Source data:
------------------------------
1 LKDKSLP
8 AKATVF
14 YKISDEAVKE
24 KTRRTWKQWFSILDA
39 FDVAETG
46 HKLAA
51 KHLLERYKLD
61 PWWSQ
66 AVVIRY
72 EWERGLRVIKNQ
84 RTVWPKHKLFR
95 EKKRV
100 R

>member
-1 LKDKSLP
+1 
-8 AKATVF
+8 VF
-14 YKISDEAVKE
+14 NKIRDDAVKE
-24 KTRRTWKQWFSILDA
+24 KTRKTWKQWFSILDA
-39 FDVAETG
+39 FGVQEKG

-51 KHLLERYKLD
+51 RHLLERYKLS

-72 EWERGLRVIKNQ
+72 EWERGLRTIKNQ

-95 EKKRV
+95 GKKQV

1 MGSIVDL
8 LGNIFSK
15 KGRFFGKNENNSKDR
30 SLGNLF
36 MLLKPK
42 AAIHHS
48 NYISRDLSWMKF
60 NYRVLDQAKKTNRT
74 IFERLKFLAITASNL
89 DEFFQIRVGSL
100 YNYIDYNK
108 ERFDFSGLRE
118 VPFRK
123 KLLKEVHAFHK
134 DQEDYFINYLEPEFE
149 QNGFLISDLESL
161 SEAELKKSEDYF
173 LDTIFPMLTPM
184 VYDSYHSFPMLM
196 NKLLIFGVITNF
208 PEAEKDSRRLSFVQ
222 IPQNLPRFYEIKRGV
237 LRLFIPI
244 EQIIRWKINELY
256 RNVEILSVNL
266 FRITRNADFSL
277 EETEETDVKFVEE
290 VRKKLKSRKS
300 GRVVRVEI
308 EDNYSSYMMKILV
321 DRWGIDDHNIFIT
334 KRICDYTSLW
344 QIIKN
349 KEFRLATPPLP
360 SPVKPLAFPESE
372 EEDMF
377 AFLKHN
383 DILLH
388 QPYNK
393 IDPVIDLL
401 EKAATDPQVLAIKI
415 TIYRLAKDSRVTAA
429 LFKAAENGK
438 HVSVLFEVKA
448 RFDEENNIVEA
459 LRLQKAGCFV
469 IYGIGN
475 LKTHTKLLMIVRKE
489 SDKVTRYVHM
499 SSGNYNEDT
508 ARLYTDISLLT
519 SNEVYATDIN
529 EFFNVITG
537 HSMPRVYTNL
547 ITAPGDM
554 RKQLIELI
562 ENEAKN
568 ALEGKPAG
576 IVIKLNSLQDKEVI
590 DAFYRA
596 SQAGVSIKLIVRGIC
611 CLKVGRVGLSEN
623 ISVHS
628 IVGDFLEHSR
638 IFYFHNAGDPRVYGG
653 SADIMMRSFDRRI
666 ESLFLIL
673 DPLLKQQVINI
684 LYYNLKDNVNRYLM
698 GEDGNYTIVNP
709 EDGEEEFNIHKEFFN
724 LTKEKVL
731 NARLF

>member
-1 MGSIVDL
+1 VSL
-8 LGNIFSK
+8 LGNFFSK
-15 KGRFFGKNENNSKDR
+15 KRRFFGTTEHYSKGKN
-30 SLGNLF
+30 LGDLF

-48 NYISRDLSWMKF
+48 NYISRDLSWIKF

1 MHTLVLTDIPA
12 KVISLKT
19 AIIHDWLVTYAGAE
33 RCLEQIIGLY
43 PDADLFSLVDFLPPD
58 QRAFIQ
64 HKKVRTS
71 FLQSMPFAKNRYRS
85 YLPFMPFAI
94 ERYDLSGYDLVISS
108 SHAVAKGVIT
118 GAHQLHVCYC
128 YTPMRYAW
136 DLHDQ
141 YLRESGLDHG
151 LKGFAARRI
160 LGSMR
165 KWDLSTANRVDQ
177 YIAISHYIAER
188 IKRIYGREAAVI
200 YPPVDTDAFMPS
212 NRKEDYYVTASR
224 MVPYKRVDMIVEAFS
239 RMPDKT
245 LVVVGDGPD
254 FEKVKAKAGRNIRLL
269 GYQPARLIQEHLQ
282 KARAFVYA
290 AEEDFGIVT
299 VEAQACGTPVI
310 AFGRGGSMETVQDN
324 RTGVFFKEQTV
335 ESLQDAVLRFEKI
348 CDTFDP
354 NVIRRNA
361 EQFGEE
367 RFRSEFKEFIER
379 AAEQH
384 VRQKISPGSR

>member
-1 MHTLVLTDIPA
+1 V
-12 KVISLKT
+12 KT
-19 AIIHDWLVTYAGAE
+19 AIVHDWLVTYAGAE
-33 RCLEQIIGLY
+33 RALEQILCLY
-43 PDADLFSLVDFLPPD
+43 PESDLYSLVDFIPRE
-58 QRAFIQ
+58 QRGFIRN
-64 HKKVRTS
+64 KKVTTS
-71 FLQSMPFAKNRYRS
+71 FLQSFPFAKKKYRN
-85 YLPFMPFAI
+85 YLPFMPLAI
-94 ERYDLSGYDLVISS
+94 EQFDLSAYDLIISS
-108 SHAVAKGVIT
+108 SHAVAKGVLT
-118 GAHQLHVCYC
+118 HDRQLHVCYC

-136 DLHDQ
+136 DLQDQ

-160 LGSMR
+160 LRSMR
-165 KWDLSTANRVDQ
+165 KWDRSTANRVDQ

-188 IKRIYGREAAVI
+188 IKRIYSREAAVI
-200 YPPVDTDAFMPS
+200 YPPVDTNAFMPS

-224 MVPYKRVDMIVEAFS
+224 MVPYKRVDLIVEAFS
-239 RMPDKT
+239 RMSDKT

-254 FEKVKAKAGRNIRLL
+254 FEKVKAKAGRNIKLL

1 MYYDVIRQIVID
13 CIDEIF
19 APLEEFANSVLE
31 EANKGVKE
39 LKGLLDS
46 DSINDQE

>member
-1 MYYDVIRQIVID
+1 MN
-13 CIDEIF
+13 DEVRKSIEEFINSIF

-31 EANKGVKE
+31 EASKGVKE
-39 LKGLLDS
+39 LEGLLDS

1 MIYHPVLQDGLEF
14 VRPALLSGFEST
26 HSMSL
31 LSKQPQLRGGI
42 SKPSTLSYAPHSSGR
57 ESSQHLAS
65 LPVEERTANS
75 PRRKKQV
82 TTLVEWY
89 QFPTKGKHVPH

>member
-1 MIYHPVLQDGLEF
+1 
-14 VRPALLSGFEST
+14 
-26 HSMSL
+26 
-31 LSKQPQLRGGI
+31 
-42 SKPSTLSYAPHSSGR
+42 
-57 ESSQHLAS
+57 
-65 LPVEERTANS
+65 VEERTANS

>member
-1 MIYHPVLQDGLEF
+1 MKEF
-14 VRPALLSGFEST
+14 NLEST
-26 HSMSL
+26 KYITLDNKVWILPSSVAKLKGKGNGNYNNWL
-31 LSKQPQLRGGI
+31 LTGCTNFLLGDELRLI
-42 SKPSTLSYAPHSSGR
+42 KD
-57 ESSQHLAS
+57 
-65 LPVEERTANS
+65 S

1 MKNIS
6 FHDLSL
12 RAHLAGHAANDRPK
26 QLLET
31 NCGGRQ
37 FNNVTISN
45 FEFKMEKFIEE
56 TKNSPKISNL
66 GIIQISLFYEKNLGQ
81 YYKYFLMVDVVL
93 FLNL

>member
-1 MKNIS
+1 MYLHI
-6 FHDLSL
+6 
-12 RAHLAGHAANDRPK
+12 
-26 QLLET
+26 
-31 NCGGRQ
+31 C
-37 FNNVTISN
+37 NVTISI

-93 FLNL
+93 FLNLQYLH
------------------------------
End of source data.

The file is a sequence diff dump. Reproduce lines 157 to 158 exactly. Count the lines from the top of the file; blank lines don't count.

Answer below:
-12 KVISLKT
+12 KT